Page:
Hearing loss issues aren’t always solved by cranking up the volume. Think about this: Lots of people are unable to understand conversations even though they are able to hear soft sounds. The reason for this is hearing loss frequently occurs unevenly. Specific frequencies get lost while you can hear others without any problem.
Types of Hearing Loss
- Conductive hearing loss occurs when the ear has internal mechanical problems. It could be a congenital structural issue or because of an ear infection or excessive wax accumulation. In most cases, hearing specialists can treat the underlying condition to enhance your hearing, and if required, recommend hearing aids to make up for any remaining hearing loss.
- Sensorineural hearing loss develops when the tiny hairs in the inner ear, also called cilia, are damaged, and this condition is more typical. These hairs vibrate when they sense sound and send out chemical impulses to the auditory nerve, which passes them to the brain for translation. When these fragile hairs in your inner ear are injured or killed, they do not ever re-grow. This is why sensorineural hearing loss is usually caused by the natural process of aging. Things like exposure to loud noise, specific medications, and illnesses can also bring about sensorineural hearing loss.
Sensorineural Hearing Loss Symptoms
You may hear a bit better if people speak louder to you, but it’s not going to comprehensively address your hearing loss problems. Individuals who cope with sensorineural hearing loss have a difficult time understanding certain sounds, like consonants in speech. Even though people around them are talking clearly, somebody with this condition might think that people are mumbling.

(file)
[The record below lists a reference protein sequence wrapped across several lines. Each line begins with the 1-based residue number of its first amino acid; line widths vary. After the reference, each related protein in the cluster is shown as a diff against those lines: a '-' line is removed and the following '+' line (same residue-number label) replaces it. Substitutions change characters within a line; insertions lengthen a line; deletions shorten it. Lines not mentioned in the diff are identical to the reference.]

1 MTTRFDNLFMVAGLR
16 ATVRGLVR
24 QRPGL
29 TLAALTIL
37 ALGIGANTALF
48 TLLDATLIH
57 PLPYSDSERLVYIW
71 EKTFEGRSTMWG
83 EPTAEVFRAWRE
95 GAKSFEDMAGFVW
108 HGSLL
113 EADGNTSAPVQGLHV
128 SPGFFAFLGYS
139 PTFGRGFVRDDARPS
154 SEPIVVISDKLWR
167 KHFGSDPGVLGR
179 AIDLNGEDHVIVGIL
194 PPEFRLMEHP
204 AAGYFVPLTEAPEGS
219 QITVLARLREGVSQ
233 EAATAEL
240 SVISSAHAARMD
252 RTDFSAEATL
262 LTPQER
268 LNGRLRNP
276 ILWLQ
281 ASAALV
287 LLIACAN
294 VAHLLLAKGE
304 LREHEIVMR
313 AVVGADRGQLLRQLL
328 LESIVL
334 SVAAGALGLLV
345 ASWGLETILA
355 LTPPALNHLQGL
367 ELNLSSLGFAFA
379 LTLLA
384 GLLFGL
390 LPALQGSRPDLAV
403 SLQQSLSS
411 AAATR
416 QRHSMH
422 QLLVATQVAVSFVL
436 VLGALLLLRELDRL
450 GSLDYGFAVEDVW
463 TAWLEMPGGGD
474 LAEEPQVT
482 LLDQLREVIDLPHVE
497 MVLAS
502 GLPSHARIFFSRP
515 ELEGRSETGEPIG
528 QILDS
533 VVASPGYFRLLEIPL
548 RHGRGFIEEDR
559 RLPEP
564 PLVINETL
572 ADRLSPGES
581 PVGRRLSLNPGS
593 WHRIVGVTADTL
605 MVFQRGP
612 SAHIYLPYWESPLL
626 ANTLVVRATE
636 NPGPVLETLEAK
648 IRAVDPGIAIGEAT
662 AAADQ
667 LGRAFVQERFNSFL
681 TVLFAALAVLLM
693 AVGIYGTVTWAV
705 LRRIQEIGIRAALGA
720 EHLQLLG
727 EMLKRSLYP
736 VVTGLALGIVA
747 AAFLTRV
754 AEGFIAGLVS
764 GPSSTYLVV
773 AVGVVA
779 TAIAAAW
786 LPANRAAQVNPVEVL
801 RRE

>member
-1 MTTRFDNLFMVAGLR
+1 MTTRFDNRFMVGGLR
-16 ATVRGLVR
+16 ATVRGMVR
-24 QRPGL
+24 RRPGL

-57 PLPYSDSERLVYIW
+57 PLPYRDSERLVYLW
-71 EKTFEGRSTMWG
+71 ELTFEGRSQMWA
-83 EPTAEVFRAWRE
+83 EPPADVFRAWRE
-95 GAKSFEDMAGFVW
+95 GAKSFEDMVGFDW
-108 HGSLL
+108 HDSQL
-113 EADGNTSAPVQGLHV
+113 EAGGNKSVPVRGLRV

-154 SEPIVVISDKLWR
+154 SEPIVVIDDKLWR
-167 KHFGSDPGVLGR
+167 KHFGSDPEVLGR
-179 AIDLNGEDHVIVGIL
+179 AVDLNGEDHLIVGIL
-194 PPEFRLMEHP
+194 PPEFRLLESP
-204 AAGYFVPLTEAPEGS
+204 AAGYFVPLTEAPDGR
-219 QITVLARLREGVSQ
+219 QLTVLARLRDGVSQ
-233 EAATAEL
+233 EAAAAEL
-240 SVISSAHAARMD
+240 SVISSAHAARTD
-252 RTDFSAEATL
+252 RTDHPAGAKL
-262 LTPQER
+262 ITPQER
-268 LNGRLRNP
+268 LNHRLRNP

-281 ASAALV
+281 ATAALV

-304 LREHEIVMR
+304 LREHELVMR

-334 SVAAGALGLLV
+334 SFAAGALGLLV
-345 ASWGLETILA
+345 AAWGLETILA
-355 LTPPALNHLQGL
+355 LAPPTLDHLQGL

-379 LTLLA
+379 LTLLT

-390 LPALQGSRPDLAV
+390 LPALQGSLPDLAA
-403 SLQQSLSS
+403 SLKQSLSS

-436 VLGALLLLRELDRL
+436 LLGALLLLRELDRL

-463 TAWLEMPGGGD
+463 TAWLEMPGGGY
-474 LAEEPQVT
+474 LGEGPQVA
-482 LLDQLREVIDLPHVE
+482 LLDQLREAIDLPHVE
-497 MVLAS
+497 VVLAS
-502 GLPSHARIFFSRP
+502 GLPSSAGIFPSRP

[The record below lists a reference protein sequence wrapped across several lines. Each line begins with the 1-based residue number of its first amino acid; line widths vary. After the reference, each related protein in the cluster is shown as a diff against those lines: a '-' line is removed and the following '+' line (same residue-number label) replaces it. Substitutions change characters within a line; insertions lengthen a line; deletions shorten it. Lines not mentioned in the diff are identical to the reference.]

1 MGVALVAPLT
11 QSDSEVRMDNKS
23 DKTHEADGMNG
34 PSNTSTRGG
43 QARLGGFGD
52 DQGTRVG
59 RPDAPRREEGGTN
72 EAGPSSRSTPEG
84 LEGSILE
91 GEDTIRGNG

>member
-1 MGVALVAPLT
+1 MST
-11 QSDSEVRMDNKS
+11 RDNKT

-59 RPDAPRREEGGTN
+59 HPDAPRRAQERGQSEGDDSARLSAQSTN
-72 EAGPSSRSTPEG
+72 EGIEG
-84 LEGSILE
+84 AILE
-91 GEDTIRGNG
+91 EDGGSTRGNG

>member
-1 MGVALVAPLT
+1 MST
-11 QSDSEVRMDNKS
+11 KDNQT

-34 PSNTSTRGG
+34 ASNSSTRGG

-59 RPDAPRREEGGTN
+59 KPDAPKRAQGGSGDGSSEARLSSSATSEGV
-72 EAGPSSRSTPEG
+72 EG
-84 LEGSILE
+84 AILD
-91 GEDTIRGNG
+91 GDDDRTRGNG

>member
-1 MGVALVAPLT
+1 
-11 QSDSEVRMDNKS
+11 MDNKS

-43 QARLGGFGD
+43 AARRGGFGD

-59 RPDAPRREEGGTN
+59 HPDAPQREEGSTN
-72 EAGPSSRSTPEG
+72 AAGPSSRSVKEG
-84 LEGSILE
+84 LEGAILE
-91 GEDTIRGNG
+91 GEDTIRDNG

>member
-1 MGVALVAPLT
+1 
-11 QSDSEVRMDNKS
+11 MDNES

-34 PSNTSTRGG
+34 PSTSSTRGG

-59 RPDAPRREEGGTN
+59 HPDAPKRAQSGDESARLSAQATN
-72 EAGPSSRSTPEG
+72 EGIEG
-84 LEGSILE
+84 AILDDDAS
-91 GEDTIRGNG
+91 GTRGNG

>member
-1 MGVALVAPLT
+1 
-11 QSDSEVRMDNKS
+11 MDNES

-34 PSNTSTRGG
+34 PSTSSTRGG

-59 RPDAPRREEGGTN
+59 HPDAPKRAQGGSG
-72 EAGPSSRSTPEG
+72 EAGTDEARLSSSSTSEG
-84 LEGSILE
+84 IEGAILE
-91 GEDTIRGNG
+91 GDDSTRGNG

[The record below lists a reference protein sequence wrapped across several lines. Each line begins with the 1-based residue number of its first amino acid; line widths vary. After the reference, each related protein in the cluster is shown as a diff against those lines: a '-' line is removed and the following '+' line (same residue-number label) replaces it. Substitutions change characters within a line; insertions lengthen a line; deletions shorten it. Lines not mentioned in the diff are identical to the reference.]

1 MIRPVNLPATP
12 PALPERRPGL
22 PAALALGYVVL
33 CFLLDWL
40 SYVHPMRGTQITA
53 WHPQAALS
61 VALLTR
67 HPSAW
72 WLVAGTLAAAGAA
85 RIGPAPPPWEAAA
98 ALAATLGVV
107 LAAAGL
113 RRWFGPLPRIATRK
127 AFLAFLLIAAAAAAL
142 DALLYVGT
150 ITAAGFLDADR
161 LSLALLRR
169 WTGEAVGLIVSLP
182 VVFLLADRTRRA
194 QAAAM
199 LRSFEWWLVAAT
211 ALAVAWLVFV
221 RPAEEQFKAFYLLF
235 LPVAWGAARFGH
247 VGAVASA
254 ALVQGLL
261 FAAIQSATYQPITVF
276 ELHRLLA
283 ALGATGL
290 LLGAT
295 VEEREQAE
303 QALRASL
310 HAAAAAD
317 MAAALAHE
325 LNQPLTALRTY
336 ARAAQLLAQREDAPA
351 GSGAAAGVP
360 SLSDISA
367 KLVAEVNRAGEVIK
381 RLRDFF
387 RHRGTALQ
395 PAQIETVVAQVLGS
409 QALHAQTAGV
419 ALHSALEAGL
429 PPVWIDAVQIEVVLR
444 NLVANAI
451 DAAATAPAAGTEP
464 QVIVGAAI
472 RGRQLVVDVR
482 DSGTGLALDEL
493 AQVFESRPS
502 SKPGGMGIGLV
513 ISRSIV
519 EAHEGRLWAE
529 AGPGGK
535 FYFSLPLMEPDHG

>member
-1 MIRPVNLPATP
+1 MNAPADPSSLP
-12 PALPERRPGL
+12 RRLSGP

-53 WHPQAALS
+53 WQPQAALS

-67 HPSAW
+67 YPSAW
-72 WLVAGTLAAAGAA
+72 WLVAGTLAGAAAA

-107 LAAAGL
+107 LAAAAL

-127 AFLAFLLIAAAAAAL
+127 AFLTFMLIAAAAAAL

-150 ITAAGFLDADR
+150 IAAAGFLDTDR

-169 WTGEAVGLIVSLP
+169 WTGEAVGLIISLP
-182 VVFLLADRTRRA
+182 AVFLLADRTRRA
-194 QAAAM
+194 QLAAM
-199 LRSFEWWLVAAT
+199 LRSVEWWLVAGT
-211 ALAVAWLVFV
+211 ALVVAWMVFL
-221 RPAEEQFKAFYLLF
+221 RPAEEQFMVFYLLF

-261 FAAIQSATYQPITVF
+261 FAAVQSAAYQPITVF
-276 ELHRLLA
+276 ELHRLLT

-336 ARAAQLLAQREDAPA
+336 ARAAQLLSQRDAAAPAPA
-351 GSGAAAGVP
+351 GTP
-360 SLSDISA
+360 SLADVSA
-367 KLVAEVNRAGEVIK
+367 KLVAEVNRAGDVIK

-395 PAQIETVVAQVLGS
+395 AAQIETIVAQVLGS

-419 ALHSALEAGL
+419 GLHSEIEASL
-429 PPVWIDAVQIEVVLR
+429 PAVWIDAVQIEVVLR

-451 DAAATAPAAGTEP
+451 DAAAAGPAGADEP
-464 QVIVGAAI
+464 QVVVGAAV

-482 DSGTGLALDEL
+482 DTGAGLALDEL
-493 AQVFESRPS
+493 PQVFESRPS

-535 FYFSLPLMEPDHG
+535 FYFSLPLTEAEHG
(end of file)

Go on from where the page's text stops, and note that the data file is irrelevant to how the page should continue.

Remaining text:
When someone is coping with hearing loss, the frequency of consonants typically makes them hard to make out. The frequency of sound, or pitch, is calculated in hertz (hz) and the higher pitch of consonants is what makes them harder for some people to hear. Depending on the voice of the person speaking, a short “o”, for example, will register between 250 and 1,000 hertz. Conversely, consonants like “f” and “s” register at 1,500 to 6,000 Hz. People with sensorineural hearing loss have a hard time processing these higher-pitched sounds due to the damage to their inner ears.
This is why just speaking louder doesn’t always help. It won’t help much when someone talks louder if you don’t hear some of the letters in a word like “shift”.
How Can Hearing Aids Help?
Hearing Aids fit inside your ears helping sound get into your auditory system more directly and eliminating some of the outside noise you would typically hear. Also, the frequencies you can’t hear are boosted and mixed with the sounds you can hear in a balanced way. In this way, you attain more clarity. Modern hearing aids can also cancel out background noise to make it easier to make out speech.